"I've never seen anything like this," said Stephen H. Schneider, co-director of the Stanford University Center for Environmental Science and Policy. "Congress is the last place to look for quality peer review. These guys (Barton and Whitfield) are conducting a fishing expedition in hopes they'll find some little thing that can be used to discredit and intimidate science."
David Appell, a freelance science writer and author of the blog Quark Soup, has collected several choice comments from the scientific community.  I especially like this one:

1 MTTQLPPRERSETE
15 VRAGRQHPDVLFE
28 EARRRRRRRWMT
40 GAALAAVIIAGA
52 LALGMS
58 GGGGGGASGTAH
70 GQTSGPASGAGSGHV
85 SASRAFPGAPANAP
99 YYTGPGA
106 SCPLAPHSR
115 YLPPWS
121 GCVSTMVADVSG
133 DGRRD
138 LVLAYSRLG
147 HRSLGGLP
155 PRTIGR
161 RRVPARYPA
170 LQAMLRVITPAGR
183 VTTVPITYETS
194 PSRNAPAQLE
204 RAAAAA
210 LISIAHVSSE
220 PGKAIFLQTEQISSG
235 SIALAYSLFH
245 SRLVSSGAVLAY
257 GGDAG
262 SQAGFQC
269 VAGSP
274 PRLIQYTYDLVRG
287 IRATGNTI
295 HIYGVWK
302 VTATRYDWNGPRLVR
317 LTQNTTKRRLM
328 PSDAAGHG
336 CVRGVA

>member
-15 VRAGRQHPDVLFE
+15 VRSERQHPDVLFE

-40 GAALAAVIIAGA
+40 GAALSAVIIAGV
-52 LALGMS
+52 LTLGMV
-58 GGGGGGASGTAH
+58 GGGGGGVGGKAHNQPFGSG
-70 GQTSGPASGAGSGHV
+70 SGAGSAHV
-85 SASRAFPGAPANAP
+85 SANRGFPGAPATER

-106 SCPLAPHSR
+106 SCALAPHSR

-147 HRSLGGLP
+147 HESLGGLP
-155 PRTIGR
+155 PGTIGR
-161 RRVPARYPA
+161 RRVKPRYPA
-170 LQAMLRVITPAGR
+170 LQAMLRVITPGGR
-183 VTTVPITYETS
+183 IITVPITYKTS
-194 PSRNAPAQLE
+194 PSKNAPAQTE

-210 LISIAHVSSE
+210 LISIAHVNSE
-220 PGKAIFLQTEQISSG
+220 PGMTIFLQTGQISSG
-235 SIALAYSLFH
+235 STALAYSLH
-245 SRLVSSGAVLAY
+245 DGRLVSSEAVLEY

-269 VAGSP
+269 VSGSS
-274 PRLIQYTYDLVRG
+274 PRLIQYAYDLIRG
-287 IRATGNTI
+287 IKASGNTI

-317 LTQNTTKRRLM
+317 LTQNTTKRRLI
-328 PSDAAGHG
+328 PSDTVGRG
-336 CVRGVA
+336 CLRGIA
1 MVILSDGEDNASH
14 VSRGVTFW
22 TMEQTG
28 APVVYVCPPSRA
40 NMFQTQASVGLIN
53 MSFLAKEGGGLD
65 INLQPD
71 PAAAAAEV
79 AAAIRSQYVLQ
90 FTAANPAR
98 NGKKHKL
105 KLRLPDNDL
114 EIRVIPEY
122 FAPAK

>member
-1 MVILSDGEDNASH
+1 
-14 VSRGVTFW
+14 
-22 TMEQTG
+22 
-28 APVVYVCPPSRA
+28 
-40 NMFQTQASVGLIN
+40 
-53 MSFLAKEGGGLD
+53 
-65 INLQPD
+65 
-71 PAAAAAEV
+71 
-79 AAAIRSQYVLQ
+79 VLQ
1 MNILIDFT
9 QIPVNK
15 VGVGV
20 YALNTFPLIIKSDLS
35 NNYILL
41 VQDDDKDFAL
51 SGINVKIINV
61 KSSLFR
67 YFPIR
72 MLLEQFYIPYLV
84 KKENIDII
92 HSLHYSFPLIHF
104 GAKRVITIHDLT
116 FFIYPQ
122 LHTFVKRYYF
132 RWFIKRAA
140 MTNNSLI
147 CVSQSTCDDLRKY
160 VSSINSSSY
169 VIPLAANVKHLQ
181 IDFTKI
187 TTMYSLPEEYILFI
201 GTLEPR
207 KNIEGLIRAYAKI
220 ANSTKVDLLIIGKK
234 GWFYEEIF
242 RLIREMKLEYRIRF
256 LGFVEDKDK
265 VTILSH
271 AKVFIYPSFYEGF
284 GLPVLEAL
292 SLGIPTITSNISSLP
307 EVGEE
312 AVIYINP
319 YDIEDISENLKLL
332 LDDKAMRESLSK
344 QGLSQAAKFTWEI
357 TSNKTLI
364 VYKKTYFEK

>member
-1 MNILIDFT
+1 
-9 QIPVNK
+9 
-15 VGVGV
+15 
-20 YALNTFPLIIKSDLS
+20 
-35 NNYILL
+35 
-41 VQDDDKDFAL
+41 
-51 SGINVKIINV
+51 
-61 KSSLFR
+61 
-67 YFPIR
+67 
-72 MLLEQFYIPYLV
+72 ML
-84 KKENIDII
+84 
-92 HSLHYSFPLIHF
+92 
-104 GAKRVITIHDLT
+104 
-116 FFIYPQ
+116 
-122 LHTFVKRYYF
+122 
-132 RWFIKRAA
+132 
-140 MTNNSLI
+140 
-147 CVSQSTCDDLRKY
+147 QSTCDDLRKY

Schmidt Response

Here are Gavin Schmidt's thoughts on the Barton/Whitfield letters received by Mann, Bradley, and Hughes. He's a climate scientist at NASA's Goddard Institute for Space Studies:
My only thoughts really relate to how appropriate it is for Congressional committees to get involved in reviewing technical details of scientific results. They obviously have valid jurisdiction over process, funding and how the IPCC functions, but asking individual researchers for specific statistical measures from their data seems excessive. However, the tone of the letters, and the extremely selective results that they cite are clearly indicative of a rather contrarian bias that does not speak highly for their 'scientific' advisors in this matter (if indeed they have any).

David Appell @ 06:50 AM EST [link]
The Kansas City Infozine reports: